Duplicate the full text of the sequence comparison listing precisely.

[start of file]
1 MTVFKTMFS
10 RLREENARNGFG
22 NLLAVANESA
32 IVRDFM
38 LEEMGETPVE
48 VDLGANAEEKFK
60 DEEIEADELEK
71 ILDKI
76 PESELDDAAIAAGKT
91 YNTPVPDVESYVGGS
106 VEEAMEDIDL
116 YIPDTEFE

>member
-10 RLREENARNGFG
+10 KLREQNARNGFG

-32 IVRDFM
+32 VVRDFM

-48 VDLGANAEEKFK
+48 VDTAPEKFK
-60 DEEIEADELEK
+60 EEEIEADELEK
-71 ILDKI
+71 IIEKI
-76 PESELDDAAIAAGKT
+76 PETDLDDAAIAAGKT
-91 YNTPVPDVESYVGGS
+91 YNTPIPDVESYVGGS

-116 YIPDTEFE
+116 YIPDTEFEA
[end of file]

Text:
1 MTVFKTMFS
10 RLREENARNGFG
22 NLLAVANESA
32 IVRDFM
38 LEEMGETPVE
48 VDLGANAEEKFK
60 DEEIEADELEK
71 ILDKI
76 PESELDDAAIAAGKT
91 YNTPVPDVESYVGGS
106 VEEAMEDIDL
116 YIPDTEFE

>member
-10 RLREENARNGFG
+10 KLREQNARNGFG

-32 IVRDFM
+32 VVRDFM

-48 VDLGANAEEKFK
+48 VDTAPEKFK
-60 DEEIEADELEK
+60 EEEIEADELEK
-71 ILDKI
+71 IIEKI
-76 PESELDDAAIAAGKT
+76 PETDLDDAAIAAGKT
-91 YNTPVPDVESYVGGS
+91 YNTPIPDVESYVGGS

-116 YIPDTEFE
+116 YIPDTEFEA